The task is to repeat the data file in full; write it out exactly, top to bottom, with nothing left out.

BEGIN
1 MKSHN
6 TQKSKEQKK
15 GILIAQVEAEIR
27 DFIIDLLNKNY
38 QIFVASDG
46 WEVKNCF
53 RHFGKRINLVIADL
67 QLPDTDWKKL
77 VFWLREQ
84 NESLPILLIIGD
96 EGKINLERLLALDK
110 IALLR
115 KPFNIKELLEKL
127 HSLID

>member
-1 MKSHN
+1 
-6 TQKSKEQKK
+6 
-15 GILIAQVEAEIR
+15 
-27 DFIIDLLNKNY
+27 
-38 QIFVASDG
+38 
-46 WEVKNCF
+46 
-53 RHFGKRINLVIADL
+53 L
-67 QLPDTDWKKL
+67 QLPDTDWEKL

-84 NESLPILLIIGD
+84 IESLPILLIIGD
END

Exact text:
1 MKSHN
6 TQKSKEQKK
15 GILIAQVEAEIR
27 DFIIDLLNKNY
38 QIFVASDG
46 WEVKNCF
53 RHFGKRINLVIADL
67 QLPDTDWKKL
77 VFWLREQ
84 NESLPILLIIGD
96 EGKINLERLLALDK
110 IALLR
115 KPFNIKELLEKL
127 HSLID

>member
-1 MKSHN
+1 
-6 TQKSKEQKK
+6 
-15 GILIAQVEAEIR
+15 
-27 DFIIDLLNKNY
+27 
-38 QIFVASDG
+38 
-46 WEVKNCF
+46 
-53 RHFGKRINLVIADL
+53 L
-67 QLPDTDWKKL
+67 QLPDTDWEKL

-84 NESLPILLIIGD
+84 IESLPILLIIGD